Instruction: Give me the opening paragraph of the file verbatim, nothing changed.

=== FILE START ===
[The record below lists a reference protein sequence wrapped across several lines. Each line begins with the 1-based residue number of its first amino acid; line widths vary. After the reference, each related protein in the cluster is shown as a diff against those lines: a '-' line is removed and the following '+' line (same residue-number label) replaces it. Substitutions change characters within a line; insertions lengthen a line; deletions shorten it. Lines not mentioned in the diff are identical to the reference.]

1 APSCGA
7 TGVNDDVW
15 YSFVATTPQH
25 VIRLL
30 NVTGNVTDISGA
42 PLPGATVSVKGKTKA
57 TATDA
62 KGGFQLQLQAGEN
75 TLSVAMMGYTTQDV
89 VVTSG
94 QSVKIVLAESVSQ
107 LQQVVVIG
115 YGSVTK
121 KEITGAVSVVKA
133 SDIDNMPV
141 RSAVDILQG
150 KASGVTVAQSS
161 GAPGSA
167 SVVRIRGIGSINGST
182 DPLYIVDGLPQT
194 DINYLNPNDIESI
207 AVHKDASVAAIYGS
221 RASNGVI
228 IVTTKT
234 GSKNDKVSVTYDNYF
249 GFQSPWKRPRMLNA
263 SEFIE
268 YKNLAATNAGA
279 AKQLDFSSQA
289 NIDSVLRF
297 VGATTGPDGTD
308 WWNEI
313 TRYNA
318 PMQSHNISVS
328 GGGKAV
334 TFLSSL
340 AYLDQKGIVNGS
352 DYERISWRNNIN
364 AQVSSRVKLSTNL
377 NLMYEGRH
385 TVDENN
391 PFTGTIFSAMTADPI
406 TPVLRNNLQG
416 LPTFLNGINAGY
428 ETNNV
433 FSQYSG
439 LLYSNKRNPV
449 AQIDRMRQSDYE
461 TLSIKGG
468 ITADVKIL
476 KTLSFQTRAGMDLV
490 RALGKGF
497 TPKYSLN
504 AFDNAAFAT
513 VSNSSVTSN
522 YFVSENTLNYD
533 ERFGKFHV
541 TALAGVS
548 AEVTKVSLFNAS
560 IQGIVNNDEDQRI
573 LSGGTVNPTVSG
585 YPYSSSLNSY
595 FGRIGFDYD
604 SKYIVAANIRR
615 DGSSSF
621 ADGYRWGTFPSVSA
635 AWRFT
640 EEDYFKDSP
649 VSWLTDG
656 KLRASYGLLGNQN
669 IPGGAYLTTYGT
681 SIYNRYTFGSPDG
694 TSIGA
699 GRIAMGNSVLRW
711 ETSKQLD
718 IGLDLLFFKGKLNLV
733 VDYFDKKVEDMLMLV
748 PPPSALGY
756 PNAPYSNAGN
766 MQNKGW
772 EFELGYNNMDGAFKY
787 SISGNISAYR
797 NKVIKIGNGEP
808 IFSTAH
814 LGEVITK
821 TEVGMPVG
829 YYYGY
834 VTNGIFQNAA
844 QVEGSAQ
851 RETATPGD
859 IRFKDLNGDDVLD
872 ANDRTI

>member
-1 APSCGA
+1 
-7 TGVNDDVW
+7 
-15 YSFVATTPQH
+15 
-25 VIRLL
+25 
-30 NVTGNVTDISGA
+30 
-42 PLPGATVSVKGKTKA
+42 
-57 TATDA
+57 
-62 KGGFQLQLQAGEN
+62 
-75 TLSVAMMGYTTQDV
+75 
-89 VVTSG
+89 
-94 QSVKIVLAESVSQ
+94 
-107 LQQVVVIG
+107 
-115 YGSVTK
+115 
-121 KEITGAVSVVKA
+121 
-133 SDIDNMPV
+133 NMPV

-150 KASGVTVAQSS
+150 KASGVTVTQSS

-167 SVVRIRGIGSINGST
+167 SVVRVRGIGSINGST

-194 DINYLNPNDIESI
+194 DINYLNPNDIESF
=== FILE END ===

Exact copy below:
[The record below lists a reference protein sequence wrapped across several lines. Each line begins with the 1-based residue number of its first amino acid; line widths vary. After the reference, each related protein in the cluster is shown as a diff against those lines: a '-' line is removed and the following '+' line (same residue-number label) replaces it. Substitutions change characters within a line; insertions lengthen a line; deletions shorten it. Lines not mentioned in the diff are identical to the reference.]